What’s new in your area?
The 200th Commemoration of the War of 1812 will take place from 2012 to 2014 with events planned throughout the region.
Control of the Great Lakes and the St. Lawrence corridor was crucial, and our region played a vital role during the war. Our waters saw many battles between the Americans and the British, and many forts remain today as a reminder of the time that our two nations were at war. Since the end of the war, our region has enjoyed an enduring friendship with our one-time foe, and our celebrations will be a coordinated effort to ensure historical accuracy.
Where are some great places to get a taste of your area?
Fishing has been a lifestyle in the 1000 Islands for generations, and along with the sport comes some great eating. A traditional shore dinner is a must, and this outdoor dining experience can be arranged at regional parks, the shoreline picnic pavilion at the Antique Boat Museum and even on an island. After a predinner snack of a bacon-and-tomato sandwich and a garden salad topped with 1000 Islands dressing, the main course follows with salt potatoes and, of course, the catch of the day, prepared in a recipe handed down through generations. Dessert consists of French toast with pure maple syrup and captain’s coffee.
Kingston-1000 Islands Cruises shines when it comes to dinner cruising. Hungry bank group members can enjoy a three-course meal or a buffet while traveling along the shoreline and experiencing an amazing sunset. A little dancing after dinner promises to make this a most memorable evening.
What is one souvenir everyone should bring back from your area?
The 1000 Islands Region has always been a farming community, originally settled because of the rich soil and the consistent growing season. We have a variety of fresh, made-in-the-1000 Islands-products, such as cheeses, maple syrup, wine and 1000 Islands salad dressing, and our suggestion is a gift basket that includes a little bit of everything.
What is one surprising thing people will find in your area?
The St. Lawrence Seaway is a major shipping corridor that connects the interior of North America with the rest of the world. Billions of dollars of trade float along this vital passageway, and it’s not unusual to have a 900-foot, ocean-bound ship pass alongside your tour boat.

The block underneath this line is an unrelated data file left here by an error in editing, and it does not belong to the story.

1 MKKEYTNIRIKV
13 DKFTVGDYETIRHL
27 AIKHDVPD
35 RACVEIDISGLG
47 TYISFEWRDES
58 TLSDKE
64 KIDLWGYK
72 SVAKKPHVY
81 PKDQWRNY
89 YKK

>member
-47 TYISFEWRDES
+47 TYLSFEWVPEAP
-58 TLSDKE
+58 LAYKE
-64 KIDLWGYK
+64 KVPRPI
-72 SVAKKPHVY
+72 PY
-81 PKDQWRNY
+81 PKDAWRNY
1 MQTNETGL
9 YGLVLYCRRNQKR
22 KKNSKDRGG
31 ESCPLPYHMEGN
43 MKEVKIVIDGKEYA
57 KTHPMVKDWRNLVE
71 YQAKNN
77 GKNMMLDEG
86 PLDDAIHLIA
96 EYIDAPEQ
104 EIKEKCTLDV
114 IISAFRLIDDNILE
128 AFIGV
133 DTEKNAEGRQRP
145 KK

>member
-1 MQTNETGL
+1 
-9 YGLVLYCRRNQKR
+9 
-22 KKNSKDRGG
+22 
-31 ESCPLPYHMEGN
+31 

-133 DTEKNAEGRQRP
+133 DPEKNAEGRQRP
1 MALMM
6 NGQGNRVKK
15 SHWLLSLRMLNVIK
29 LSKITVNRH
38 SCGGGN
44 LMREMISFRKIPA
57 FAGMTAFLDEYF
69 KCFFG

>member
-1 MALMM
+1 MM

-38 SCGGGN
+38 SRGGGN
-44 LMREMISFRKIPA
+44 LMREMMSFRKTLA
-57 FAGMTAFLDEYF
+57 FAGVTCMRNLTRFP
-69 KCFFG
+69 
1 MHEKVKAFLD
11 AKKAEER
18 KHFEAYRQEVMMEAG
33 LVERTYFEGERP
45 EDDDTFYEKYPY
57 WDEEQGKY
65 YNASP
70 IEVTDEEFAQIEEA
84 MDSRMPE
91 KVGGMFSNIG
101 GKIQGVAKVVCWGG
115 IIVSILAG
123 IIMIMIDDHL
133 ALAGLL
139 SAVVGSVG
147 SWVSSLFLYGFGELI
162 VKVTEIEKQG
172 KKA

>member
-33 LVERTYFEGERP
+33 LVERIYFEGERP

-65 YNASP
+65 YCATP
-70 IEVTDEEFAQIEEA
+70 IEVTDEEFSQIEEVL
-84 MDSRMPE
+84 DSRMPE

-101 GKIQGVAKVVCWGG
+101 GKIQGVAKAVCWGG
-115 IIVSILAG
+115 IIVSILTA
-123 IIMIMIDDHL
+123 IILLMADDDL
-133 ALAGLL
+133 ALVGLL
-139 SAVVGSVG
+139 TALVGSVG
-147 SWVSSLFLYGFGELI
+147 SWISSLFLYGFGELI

Is there an annual event or time of year that a bank group should consider in planning a trip to your area?
After the rush of the summer season, early fall tours offer a slower pace and more room availability. Add a hint of autumn in the air, and the fall colors begin to change, providing a beautiful mix of colors.
What is your website address, and what on the site would be particularly helpful to a bank travel planner?
Our site, www.visit1000islands.com, offers short editorial highlights on a variety of topics: quick glimpses of our attractions, lodging facilities and recreational opportunities. We also have a section with a photo gallery and links to video clips.
Are there any special programs and services for groups in your area?
• Our welcome bags are customized when bank directors contact our sales and services coordinator prior to their arrival.
• We encourage group leaders to join us on a familiarization tour.
• Let us know what your interests are, and we’ll help develop a customized tour that’s perfect for your group.
• Our photo image library of professional photography is available on disk, or images can be sent by e-mail or uploaded.
Tell us your favorite story about your area.
Five Indian tribes made up what was known as the First Nations of the Iroquois Confederacy. The Great Spirit of these tribes, Manitou, became sad as he watched his people fight and decided it was time to end this foolishness so he parted the sky and came down to earth. On his back, he carried a bundle wrapped in his blanket. On the bank of the mighty St. Lawrence, he opened his pack and offered a beautiful garden. In exchange, his people vowed not to fight.
Eventually, fighting again erupted; the garden was being destroyed by war, and Manitou returned to take back his gift. As he returned to the sky, his pack broke open, and the garden fell to earth, breaking into thousands of pieces, creating what we know today as the 1000 Islands or Manitouana, “the Garden of the Great Spirit.”